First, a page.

CLINICALREASONING.ORG: IMPROVING USAGE OF TEACHING MATERIALS VIA WEBSITE REDESIGN

Gregory Ow, Gabrielle Berger, MD, Denise Connor, MD, Rabih Geha, MD, Juan Lessing, MD, FACP, Reza Manesh, MD, Jeff Kohlwes, MD, MPH, Geoffrey Stetson, MD,

Meeting: Hospital Medicine 2019, March 24-27, National Harbor, Md.

Abstract number: 86

Categories: Education, Hospital Medicine 2019, Innovations

Keywords: , , , ,

Background: The Exercises in Clinical Reasoning (ECR) series in the Journal of General Internal Medicine (JGIM) is a unique and growing series of 30 case-based problem-solving manuscripts, designed to teach the foundations of clinical reasoning to both educators and students. For selected cases, the ECR team has produced teaching materials, including PowerPoints of ECR cases with discussion question prompts, and instructor guides. These novel and freely downloadable educational materials are available on the JGIM website. However, site analytics reveal that: although these materials are frequently accessed (~8100 users last year), users do not remain engaged with the material (~90% of visitors visit only one page in the website, i.e. the bounce rate = ~90%). The ECR editorial team has hypothesized that the lack of engagement is due to poor website design.

Purpose: 1. The goal of this project is to create a new, streamlined, and easy-to-use ECR website to promote free access to case-based clinical reasoning materials.2. The improved design will be evaluated for the hypothesized increased user engagement. The specific target is to reduce the bounce rate from ~90% to 70%, measured over the course of 6 months (September 2018 to March 2019).
3. The design will also be evaluated with the validated LIDA assessment tool from Minervation, a tool which provides a granular quantitative scoring of a website’s usability, accessibility, and reliability.

Description: An updated ECR website was designed using the foundational principles of visual design — proximity, alignment, repetition, and contrast. In summary, these principles respectively state that: (1) logically related elements should be placed close together, (2) elements should be purposefully positioned, (3) style conventions and patterns should be consistent throughout, and (4) use large (rather than small) visual differences in color, typography, and size. In addition to visual improvements, the redesign also included simplification of website navigation. Clinicalreasoning.org went live on September 2018, and provides free access to the ECR teaching materials.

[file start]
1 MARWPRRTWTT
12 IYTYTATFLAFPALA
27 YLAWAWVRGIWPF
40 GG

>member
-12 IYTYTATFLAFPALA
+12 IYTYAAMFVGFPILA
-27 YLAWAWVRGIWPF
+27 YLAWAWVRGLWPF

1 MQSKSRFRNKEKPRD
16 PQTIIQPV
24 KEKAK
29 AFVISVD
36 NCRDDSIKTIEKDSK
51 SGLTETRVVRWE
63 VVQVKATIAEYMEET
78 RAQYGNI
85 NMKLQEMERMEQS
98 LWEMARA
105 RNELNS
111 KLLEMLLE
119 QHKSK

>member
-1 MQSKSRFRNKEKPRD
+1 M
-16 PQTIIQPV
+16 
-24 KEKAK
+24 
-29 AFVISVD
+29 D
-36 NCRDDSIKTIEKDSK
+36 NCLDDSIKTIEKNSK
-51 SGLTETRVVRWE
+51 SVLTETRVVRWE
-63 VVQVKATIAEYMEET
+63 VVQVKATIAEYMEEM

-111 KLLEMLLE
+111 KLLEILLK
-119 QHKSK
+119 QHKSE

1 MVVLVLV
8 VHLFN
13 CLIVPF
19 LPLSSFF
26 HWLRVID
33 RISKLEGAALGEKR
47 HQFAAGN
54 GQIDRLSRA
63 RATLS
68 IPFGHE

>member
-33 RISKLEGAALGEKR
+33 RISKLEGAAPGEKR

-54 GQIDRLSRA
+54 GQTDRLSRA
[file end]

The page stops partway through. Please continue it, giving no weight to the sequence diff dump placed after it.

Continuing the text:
Design evaluation utilized the LIDA tool, revealed an improvement in usability from 29 to 48 on a 54 point scale. Data from September to December 2018, when compared to data from January to December of 2017, reveals a large and statistically significant improvement in bounce rate from 87.70% (n = 8100 views) to 47.49% (n = 1625 views), p < 0.0001 using N-1 chi-squared.

Conclusions: The freedom of web resources has increased accessibility of education materials. Anyone in the world with any level of training can access ECR resources to learn, practice, and teach clinical reasoning. However, the freedom of web resources also creates an unstructured environment, where user interaction can suffer because of poor or inconsistent design. Incorporation of visual design principles and a user-centric approach to education material greatly increases immediate visual appeal and long-term user engagement.

IMAGE 1: Old design of the ECR website as of 7/12/2018

IMAGE 2: Updated design of ClinicalReasoning.org as of 12/3/2018

To cite this abstract:

Ow, GM; Berger, GN; Connor, DM; Geha, R; Lessing, J; Manesh, R; Kohlwes, J; Stetson, GV. CLINICALREASONING.ORG: IMPROVING USAGE OF TEACHING MATERIALS VIA WEBSITE REDESIGN. Abstract published at Hospital Medicine 2019, March 24-27, National Harbor, Md. Abstract 86. https://www.shmabstracts.com/abstract/clinicalreasoning-org-improving-usage-of-teaching-materials-via-website-redesign/. Accessed January 25, 2020.

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